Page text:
Lacerta Bio was fortunate to attend this year’s BioPharm America conference in Boston. Here are a few of our comments and observations:
Are Specialty Markets the Future? – Moderated by Bruce Booth, the panel discussed the shift from primary care to specialty markets by Big Pharma/Big Biotech. A few interesting notes:
- Price cuts, even in Europe, are not as aggressive in specialty markets. However, it is also becoming increasingly difficult to demonstrate value.
- An “unmet medical need” can be defined as a patient population that fails first, second, and third-line therapies. This concept can be applied to primary care diseases such as hypertension, where there may be subsegments of patients that are running out of therapeutic options. Product line extensions or repurposed drugs may play a role in these segments.
- Several big pharma panelists made the odd statement about their desire to see Proof of Concept and/or Head-to-Head Phase II trials before considering in-licensure. However, it remained unclear to us how small companies are expected to fund these trials, given the current risk aversion seen by many early-stage investors. It was noted that corporate VCs may be able to fill this funding gap.
BD gets Social – We participated in a lengthy panel discussion on the use of social media tools (Twitter, LinkedIn, Facebook) by pharma/biotech:
Moderator Steve Dickman, CEO of @cbtadvisors, and a panel of social-media-savvy dealmakers engaged in a lively roundtable discussion about using social media to help achieve your business objectives. They cover topics such as which social media platforms are acceptable for which types of activities and how to position yourself and your company through social media. Panelists include Bruce Booth – @LifeSciVC Partner, Atlas Venture, Cynthia Clayton – Senior Director, Investor Relations and Corporate Communications, @Alnylam, @adamfeuerstein – Senior Columnist, TheStreet, @JohnCFierce – Editor-in-Chief, FierceBiotech, @Michael_Gilman – CEO, Stromedix, Carlos N. Velez – Managing Partner, @LacertaBio, @daphnezohar – Founder, Managing Partner, PureTech Ventures.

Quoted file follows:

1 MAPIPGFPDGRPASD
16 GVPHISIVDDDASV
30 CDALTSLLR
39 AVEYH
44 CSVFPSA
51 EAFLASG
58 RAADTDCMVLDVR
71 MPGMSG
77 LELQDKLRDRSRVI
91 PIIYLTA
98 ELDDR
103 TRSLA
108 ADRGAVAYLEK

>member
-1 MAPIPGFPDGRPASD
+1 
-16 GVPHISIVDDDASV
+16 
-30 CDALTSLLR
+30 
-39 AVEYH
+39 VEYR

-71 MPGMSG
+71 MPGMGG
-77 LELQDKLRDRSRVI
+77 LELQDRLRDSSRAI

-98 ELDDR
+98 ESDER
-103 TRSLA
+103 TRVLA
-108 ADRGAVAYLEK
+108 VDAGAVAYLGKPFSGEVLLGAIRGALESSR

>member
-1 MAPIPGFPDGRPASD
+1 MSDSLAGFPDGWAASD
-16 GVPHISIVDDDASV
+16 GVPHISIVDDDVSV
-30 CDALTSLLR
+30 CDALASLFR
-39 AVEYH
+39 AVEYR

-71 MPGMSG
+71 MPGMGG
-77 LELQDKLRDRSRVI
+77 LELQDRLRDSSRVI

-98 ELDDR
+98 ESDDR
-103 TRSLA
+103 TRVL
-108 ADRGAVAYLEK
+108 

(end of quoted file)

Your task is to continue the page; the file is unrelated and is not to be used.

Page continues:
The discussion was a fascinating look at how public and private biotech companies use these tools, how the media use these tools, and how service providers use these tools. The audience (both live and virtual) asked some very good questions, especially around the legal and ethical implications around these topics. Next time, I would like to see more specific discussion on how companies use these tools for business development, but this is a minor quibble. It was an enjoyable experience, and I hope EBD has similar sessions in the future.
Boston - Having this conference in Boston makes a difference. We’ve attended previous versions of this conference on the West Coast, but it seemed to us that Boston a) attracts a larger crowd from Boston (obviously), and b) Boston attracts more attendees from Europe and the Middle East. In fact, 58% of our one-on-one meetings were with companies based outside the US, and included countries such as the UK, France, Israel, and Turkey. While this is true for a mega-conference like BIO, we’re not convinced we would achieve 50%+ ex-US meeting rates at a smaller West Coast conference (with the possible exception of greater Asian representation at a West Coast conference).
Overall, we found it to be an excellent conference. As always, EBD took good care of us, providing excellent lunches, dinners, and receptions. We look forward to BioPharm America 2012 in Boston.
For another conference summary, please visit this blog from the Children’s Hospital Boston. Other good posts on the impact of Twitter on Biotech include this one from Luke Timmerman and this one by Maude Tessier. Other conference summaries will be added to this post as they emerge.